No, I think… see as far as fine art, visual art is concerned, there are people who start with serious art, and once they get settled, known, their work starts selling. I think then they keep on churning the same stuff, and that’s the biggest problem. You know, then that becomes more commercial, so that is one, it’s a serious thing. So, one has to be constantly alert, why one is doing it, for whom one is doing it, and if a painting becomes a stepping stone for me to achieve name, fame, success or money then I think there’s a big mistake. So I am extremely alert about this, so this should not happen. That’s one thing, and lot of people are aware of this, of course, but then there are temptations and that happens. But I think as far as cinema is concerned I feel that basically it’s an expensive medium. And if you do something very serious then probably it would be difficult to reach people, and that’s the way probably it is, and that’s why no one wants to invest in that because a lot of money has to go for making a film and then there are two separate parts. That’s why we have very few people, there are many, many young filmmakers, there are many friends of mine, who would like to do films in a serious way but for a long time, I have not heard of them, I have not seen their films while the usual churning of commercial type of cinema is there. But people say that there’s no art film and commercial film. It’s only a good film or a bad film. I don’t believe in that. I would say, there’s an art film and then there’s commercial film or popular film. Within art film, there are good films and bad films; within commercial films there are good films and bad films. So that happens you know, and I think in that case, some people’s films run, some we like, some we don’t like, that happens but I think it’s just… I personally feel that often people from the Hindi film world say that their audience is lower middle class, poor people, but India is a big country and to forget three hours of pain and worry, we make these films with songs and… I think this is underestimating people and their…  I mean all kinds of people see films. I am an educated, sensitive artist. I also watch films. So am I not supposed to see the films? Only someone who’s doing a small business on the street? Is the film only made for them?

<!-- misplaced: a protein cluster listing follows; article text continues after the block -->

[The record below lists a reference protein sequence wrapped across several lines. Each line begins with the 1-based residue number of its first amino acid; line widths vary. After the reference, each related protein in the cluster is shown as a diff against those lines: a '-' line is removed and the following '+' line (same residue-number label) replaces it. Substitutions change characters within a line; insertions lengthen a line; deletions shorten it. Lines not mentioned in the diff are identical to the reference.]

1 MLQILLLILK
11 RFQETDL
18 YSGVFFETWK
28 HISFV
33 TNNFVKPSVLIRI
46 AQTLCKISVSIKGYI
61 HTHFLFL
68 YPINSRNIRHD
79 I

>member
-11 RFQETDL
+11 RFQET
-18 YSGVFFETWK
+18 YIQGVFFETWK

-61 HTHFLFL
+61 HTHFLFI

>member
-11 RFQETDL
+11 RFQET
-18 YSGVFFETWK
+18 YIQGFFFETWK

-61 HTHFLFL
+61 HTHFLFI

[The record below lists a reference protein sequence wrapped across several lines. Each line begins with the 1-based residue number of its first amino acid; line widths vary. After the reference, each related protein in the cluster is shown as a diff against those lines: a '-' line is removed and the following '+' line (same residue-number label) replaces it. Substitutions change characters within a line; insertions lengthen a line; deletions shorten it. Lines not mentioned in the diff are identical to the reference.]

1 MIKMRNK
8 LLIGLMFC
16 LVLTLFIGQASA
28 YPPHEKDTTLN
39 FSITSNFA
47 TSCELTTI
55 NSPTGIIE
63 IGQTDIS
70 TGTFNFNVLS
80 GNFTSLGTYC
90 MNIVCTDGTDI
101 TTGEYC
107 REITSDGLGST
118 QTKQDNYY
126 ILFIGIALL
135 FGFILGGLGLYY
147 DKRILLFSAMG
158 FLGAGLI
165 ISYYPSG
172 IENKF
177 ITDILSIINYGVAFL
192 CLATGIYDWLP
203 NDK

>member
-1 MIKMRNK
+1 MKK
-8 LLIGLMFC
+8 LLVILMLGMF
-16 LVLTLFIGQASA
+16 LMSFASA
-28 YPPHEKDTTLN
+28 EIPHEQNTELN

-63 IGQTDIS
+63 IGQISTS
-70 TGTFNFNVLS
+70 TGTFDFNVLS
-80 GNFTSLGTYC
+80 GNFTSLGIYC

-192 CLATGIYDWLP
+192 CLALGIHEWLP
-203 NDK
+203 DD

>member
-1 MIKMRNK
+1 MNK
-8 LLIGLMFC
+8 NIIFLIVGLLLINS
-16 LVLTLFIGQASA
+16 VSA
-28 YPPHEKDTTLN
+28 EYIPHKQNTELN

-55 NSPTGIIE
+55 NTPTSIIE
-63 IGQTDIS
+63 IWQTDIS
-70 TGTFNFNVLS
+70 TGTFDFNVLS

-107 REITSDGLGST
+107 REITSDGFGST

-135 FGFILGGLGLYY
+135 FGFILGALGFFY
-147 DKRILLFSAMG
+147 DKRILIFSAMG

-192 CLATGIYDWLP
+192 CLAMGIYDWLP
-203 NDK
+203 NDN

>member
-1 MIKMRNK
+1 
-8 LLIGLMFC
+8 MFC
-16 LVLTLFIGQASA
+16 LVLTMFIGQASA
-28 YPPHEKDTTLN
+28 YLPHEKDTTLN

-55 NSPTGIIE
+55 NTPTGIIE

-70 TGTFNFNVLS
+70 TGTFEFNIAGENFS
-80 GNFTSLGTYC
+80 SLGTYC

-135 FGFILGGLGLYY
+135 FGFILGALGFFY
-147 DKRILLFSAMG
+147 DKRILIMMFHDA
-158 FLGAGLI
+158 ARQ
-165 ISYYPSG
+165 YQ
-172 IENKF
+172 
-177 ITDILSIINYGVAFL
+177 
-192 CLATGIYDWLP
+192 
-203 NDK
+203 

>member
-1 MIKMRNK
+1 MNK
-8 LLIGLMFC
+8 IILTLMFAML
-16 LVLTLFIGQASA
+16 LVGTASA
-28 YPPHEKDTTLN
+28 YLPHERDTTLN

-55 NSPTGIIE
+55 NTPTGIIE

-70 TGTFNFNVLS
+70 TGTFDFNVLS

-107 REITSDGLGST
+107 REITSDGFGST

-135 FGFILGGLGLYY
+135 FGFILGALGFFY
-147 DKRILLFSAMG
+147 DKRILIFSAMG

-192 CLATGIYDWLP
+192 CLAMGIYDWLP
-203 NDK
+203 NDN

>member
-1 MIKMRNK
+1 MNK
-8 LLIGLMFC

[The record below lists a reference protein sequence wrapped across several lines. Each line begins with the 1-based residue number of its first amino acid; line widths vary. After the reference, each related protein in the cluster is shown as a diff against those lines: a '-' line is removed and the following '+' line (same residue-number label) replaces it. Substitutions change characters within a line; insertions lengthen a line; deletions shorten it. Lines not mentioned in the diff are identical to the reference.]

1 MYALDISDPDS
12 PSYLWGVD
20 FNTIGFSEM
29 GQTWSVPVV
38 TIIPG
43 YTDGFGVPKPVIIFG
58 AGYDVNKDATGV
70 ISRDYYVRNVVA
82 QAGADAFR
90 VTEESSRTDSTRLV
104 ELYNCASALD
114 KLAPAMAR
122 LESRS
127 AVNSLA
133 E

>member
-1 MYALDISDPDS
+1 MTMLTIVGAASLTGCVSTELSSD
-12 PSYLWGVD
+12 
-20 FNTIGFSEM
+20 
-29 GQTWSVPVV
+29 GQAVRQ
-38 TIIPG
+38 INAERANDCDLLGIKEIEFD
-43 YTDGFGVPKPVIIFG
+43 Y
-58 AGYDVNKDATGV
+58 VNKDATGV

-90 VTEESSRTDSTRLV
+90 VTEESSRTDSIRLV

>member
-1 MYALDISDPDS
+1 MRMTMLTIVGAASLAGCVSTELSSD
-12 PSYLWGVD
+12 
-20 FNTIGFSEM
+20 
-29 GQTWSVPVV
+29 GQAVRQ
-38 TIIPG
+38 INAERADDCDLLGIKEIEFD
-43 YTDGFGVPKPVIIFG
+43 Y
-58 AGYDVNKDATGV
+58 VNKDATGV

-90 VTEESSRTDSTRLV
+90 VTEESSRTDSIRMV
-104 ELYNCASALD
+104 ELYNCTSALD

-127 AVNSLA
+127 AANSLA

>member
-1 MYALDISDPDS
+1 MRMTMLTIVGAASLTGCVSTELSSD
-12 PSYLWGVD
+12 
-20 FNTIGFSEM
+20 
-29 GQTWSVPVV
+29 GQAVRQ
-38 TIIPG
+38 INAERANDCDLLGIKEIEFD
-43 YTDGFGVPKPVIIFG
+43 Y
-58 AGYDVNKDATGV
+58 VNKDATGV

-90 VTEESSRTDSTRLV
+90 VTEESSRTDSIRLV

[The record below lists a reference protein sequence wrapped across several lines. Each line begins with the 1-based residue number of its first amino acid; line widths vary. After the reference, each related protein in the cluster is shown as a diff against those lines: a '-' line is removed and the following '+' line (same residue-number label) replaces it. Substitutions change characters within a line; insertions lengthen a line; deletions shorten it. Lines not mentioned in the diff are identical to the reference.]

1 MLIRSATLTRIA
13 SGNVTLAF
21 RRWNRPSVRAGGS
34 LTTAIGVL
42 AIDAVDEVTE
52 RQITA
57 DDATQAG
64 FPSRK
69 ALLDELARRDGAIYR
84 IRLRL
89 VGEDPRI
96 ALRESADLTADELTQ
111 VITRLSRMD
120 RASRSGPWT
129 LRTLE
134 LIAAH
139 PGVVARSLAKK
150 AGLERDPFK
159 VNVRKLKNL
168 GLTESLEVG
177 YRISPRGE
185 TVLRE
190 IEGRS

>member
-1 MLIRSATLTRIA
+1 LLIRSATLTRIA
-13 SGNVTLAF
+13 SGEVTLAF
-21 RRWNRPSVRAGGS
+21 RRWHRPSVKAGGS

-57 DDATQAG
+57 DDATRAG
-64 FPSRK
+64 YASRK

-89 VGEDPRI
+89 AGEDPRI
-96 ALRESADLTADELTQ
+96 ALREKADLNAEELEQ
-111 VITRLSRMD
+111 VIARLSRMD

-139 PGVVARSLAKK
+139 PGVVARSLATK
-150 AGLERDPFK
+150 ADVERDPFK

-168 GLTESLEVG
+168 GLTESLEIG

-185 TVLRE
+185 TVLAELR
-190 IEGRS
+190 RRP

Also, even that is underestimating. I mean, we grew up with the folk culture, and if you look back to 100 years ago, the man on the street, the so called ‘proverbial poor man’, was listening to a rich folk tradition and their music and the stories and, you know, so it was not exactly…

 

So, I feel that just to give this excuse that: ‘We make films for common people.  And common people are like this’, that is something… well, probably true everywhere in the world. And people like those kinds of films probably, but I don’t know somehow, it’s a very… at one side there are so many popular films, which I really like and enjoy and at the same time I hate this Hindi cinema. I hate it. It’s actually that kind of feeling.

 

 

 

 

 

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Eye of the Beholder: Atul Dodiya

Interview
November 2013
By Pragya Tiwari

Pragya Tiwari is Editor-in-Chief at The Big Indian Picture.